Reformation Day, Rummage Sales & Sweeping Changes in Christianity

Reformation Day, Rummage Sales & Sweeping Changes in Christianity October 27, 2023

Statue of Martin Luther, who touched off the Protestant Reformation (Photo courtesy of Pixaby / Tama66)

Protestants Observe Reformation Day on Oct. 31

Change has been a fact of life in the Christian church since its founding 2,000 years ago. You don’t need a college degree in church history to know that sweeping changes in Christianity have occurred like clockwork every 500 or so years since Christ laid the groundwork for his new religion in the first century.

The first seismic change in the church took place around 500 A.D., when the Roman empire collapsed and the Dark Ages began. There were immediate disruptions in trade and commerce, as the many miles of Roman roads fell into disrepair.

Germanic barbarians began to invade European cities, and a succession of kingdoms quickly gained and lost power. Additionally, the church began to compete with paganism for people’s souls, and the church gained ground.

Some 500 years after the fall of Rome — in about 1,000 A.D. — Christianity experienced its second major change when it split into eastern and western churches. About 500 years following that split, the western or Catholic church split, and the Protestant faith was born.

“Cleaning House”

As many Protestants observe Reformation Day on Tuesday, Oct. 31, let’s look at the state of Christianity in today’s world and consider the possibility that the church is experiencing yet another major upheaval.

The late author and religious scholar Phyllis Tickle compared Christianity’s periodic upheavals to cleaning house in her book, The 500-Year Rummage Sale. It’s a good analogy and a great title.

Tickle pointed out that historically, the Christian church “cleans house” every 500 years or so and decides what to throw out and what to keep. Thus, the idea of a rummage sale comes to mind.

Pondering the Future

As I thought about Reformation Day, the 500-year timeline and the state of the church today, I accepted something that has been nagging at me for a while: We are in the midst of yet another upheaval and can expect more sweeping changes in Christianity in the foreseeable future.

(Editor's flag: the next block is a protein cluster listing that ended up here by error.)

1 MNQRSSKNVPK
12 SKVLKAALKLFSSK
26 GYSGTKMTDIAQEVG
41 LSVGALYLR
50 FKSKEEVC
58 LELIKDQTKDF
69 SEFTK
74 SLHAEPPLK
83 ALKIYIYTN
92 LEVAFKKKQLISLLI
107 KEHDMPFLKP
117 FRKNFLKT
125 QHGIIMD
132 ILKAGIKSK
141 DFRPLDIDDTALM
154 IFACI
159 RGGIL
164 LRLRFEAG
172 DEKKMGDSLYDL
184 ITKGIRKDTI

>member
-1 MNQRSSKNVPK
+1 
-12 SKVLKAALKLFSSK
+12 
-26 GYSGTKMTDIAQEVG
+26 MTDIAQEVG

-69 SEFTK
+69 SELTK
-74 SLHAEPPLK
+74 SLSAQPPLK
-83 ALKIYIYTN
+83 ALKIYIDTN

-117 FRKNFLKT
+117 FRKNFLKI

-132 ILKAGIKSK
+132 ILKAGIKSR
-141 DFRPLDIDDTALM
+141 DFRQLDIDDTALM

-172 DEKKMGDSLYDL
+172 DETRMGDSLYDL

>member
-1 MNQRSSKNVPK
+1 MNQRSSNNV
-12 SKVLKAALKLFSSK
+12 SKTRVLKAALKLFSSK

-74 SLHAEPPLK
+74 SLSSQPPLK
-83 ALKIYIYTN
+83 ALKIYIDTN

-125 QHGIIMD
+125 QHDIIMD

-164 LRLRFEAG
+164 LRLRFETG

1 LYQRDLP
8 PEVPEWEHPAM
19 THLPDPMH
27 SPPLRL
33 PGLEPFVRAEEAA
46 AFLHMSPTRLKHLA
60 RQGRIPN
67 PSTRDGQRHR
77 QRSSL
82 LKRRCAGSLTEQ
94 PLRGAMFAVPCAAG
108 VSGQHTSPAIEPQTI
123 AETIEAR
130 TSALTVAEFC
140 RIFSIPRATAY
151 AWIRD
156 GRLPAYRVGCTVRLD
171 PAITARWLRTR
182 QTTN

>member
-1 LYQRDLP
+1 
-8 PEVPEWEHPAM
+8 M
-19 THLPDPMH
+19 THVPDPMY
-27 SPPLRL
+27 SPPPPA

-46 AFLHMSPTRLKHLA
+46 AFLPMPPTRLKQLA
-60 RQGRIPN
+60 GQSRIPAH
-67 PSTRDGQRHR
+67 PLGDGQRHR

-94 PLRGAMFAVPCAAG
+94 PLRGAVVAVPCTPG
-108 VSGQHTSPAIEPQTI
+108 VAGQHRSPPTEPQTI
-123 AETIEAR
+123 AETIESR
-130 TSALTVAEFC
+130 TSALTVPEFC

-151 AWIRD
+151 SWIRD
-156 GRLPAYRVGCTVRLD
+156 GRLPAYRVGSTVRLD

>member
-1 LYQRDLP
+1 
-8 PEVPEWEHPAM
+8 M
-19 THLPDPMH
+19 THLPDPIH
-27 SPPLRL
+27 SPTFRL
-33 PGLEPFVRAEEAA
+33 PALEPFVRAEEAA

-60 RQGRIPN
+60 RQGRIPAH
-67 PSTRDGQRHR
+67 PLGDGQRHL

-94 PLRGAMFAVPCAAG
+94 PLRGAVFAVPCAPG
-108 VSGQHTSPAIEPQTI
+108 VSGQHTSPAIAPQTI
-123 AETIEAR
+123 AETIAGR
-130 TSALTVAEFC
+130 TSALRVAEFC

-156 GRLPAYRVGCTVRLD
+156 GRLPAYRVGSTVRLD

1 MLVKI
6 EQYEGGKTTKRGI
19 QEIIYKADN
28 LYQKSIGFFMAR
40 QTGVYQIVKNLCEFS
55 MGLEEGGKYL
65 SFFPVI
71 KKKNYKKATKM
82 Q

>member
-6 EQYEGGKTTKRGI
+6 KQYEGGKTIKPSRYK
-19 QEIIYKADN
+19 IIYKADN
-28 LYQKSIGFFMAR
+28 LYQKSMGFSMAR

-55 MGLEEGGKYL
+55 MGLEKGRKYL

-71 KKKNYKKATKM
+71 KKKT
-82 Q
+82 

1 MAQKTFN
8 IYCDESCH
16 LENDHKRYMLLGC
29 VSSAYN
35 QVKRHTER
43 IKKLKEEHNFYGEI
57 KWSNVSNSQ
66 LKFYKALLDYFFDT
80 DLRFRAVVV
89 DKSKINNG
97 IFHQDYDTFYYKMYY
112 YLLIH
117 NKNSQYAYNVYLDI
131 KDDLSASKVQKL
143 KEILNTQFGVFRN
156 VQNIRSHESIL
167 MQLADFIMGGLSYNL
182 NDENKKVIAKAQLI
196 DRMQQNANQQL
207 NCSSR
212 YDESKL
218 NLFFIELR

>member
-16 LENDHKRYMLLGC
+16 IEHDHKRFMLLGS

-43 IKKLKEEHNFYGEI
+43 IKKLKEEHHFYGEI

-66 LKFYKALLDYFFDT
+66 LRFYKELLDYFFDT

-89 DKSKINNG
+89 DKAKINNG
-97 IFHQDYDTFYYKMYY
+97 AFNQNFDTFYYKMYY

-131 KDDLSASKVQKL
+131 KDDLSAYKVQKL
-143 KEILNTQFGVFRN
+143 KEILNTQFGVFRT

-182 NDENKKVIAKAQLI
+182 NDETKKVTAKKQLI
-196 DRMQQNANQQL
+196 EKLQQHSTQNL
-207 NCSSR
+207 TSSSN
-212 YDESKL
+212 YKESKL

The idea wasn’t original to me, of course. Numerous religious scholars had beaten me to the realization by a number of years.

Recalling the Past

In her book, Tickle said Christ’s earthly ministry was the first gigantic “rummage sale.” She called this period “The Great Transformation” because Jesus transformed the way we understand our relationship with God.

Tickle’s second “rummage sale” took place when the Roman empire fell and the Dark Ages began around 500 A.D. During this period, monks and nuns preserved the faith. Then about 500 years later — in 1054, in fact — Christianity held yet another “rummage sale” when it split into the Eastern Orthodox and Roman Catholic churches.

Christianity’s next “rummage sale,” or seismic change, took place 500 years after the eastern-western split. At that time – which was the 1500s — the Catholic church splintered, and the Protestant tradition was born.

With each so-called rummage sale, Tickle said that Christians gained new and different perspectives about God and created new practices in their faith.

Sweeping Changes in the World

In the 21st century, Christianity is undergoing yet another seismic change because our world is turning upside down. Think about the revolutions in science, medicine, communications and life in general during the 20th century. Then, consider how much the church has changed in the past 100 or so years.

The horse and buggy gave way to cars in the early 1900s, and our increasing knowledge of electronics opened a whole new world to us in the later part of the century.

Diseases that once were automatic death sentences became treatable thanks to advances in medicine. And diseases that turned people into invalids were either eradicated, such as polio can be through vaccination, or treated with medication, such as diabetes.

Satellites orbited the earth in increasing numbers, and telegraphs, landlines and “snail mail” gave way to the internet. Instant global communication revolutionized the way we live.